Winnipeg Free Press - PRINT EDITION

New law in Oz will test Big Tobacco's weird resilience

  • Print

Australians call them "Winnie Blues." Their favourite cigarettes will lose their familiar blue-and-white packets, however, under Australia's new plain-packaging law, which will take effect Dec. 1. As of that date all cigarettes must be sold in identical packs -- "drab dark brown" is the approved colour -- with the brand name set in standardized type.

The tobacco companies are angry. Plain packs are "plain stupid," declares the website of British American Tobacco (BAT), the second-largest non-state producer.

It ought to be a disaster for big tobacco. Governments started banning cigarette advertising on television in the 1960s and the marketing noose is tightening. Many governments ban ads in print media and oblige manufacturers to emblazon packs with gruesome warnings.

The pack itself survives as a badge of a smoker's taste. Lighter colours hint at relative healthiness. Tall, thin packs seem more feminine.

In the war on tobacco marketing, packaging is "the last major frontier," says David Hammond of the University of Waterloo in Canada. "That's why we're seeing such strong opposition."

Tobacco is a weirdly resilient industry, however. Consumption is shrinking in developed countries, but still rising in poorer ones. As GDP rises, smokers trade up to more expensive brands. The number of cigarettes smoked globally will shrink by nine per cent between 2015 and 2050, predicts Euromonitor International, a research firm, but tobacco firms are adept at wringing fatter profits from stagnant markets.

Addicted customers and high taxes make it relatively easy to raise prices, and a big hike for producers translates into only a small uptick for consumers. Tobacco's stigma keeps potential competitors at bay. BAT aims to raise its earnings per share annually by high single digits and often does better than that, partly by using its spare cash to buy back shares.

Big Tobacco can hardly complain that plain packs will dent demand. It insists that branding is all about market share, not recruiting new smokers. Really? The World Health Organization reckons a blanket advertising and promotion ban would cut puffing by seven per cent.

Kingsley Wheaton, BAT's head of regulation, says the injury lies elsewhere. For one thing, Australia's law amounts to an expropriation of intellectual property, which ought to worry other industries such as food and liquor. Australia's High Court rejected that claim, but the World Trade Organization is considering it.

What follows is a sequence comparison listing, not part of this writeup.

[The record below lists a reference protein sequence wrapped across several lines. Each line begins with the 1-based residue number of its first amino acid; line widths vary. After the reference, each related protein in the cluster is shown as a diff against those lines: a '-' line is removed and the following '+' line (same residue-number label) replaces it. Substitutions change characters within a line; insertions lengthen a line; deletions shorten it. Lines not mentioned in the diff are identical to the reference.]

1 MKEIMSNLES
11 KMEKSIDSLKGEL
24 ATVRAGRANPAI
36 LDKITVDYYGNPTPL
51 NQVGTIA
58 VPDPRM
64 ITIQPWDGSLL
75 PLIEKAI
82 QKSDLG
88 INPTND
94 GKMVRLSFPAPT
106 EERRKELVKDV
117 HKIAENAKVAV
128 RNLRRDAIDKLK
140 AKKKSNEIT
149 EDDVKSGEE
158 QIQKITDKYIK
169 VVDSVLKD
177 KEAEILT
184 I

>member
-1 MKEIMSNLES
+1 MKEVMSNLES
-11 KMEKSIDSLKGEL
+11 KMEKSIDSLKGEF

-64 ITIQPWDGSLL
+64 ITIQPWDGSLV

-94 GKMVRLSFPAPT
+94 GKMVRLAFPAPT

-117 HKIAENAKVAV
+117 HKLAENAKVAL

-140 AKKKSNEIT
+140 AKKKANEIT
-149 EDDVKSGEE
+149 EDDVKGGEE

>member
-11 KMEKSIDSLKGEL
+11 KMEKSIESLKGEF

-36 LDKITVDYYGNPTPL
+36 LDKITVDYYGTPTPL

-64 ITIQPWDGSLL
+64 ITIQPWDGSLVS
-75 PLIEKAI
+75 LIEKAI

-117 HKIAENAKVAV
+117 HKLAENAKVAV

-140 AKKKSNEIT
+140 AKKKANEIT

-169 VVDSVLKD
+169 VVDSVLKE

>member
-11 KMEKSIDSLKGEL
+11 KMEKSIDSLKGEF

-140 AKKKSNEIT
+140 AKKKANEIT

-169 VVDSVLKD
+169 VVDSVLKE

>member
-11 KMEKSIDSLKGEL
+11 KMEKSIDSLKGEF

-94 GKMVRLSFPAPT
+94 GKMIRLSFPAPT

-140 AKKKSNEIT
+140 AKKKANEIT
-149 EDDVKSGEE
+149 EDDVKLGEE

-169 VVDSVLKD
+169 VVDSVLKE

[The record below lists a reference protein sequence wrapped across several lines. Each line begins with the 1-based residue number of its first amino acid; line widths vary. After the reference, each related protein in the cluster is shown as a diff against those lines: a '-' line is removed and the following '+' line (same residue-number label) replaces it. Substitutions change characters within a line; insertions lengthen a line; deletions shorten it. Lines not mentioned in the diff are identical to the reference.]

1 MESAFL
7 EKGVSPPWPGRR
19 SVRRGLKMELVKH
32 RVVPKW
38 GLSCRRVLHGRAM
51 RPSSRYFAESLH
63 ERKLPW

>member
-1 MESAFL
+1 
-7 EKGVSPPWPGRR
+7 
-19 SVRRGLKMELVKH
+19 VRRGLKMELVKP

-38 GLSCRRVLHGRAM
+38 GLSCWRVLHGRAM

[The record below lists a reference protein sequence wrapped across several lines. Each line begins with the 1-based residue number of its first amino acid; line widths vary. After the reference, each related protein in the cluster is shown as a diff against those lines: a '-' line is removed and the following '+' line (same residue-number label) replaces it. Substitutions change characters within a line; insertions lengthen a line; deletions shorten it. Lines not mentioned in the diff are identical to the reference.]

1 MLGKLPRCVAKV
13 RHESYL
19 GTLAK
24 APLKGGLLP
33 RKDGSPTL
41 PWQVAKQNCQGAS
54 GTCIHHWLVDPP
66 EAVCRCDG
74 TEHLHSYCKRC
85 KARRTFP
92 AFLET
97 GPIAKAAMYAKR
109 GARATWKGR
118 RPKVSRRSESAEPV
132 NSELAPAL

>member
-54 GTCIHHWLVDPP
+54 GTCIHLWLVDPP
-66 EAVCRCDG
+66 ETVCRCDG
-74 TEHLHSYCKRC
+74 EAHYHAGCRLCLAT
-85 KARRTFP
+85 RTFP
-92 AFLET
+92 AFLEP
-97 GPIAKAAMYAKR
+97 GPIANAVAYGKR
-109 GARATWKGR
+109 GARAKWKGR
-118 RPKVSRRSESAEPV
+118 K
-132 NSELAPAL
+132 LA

The second claim is that plain packs will drive smokers into the black market, which would be the fourth-biggest manufacturer if it were a company. This is seen as the main threat to the business. Plain packs will encourage counterfeiters to produce knock-offs of many brands rather than only a few. And that, the cigarette-makers gleefully point out, will cut government revenue.

They are nothing if not ingenious: When regulators banned "light," they struck back with "smooth." Plain packs will not end the duel.

Plain packs may fit with a global back-to-basics mood. Some analysts think they could even help brands in their endless quest for differentiation. Faced with rows of identical boxes, Aussies will ask for their favourites by name. New brands will find it hard to break in. Incumbents may find the new regime rather cosy.

Calgary Stampeders 67%

Toronto Argonauts 33%

Republished from the Winnipeg Free Press print edition November 20, 2012 A11

Fact Check

Fact Check

Have you found an error, or know of something we’ve missed in one of our stories?
Please use the form below and let us know.

* Required
  • Please post the headline of the story or the title of the video with the error.

  • Please post exactly what was wrong with the story.

  • Please indicate your source for the correct information.

  • Yes

    No

  • This will only be used to contact you if we have a question about your submission, it will not be used to identify you or be published.

  • Cancel

Having problems with the form?

Contact Us Directly
  • Print

You can comment on most stories on winnipegfreepress.com. You can also agree or disagree with other comments. All you need to do is be a Winnipeg Free Press print or e-edition subscriber to join the conversation and give your feedback.

You can comment on most stories on winnipegfreepress.com. You can also agree or disagree with other comments. All you need to do is be a Winnipeg Free Press print or e-edition subscriber to join the conversation and give your feedback.

Have Your Say

New to commenting? Check out our Frequently Asked Questions.

Have Your Say

Comments are open to Winnipeg Free Press print or e-edition subscribers only. why?

Have Your Say

Comments are open to Winnipeg Free Press Subscribers only. why?

The Winnipeg Free Press does not necessarily endorse any of the views posted. By submitting your comment, you agree to our Terms and Conditions. These terms were revised effective April 16, 2010.

letters

Make text: Larger | Smaller

LATEST VIDEO

Winnipeg Cheapskate: Home buying

View more like this

Photo Store Gallery

  • May 22, 2012 - 120522  - Westminster United Church photographed Tuesday May 22, 2012 .  John Woods / Winnipeg Free Press
  • Marc Gallant / Winnipeg Free Press. Local- WINTER FILE. Snowboarder at Stony Mountain Ski Hill. November 14, 2006.

View More Gallery Photos

Poll

Should the federal government be able to censor how Ottawa is portrayed in the CMHR?

View Results

Ads by Google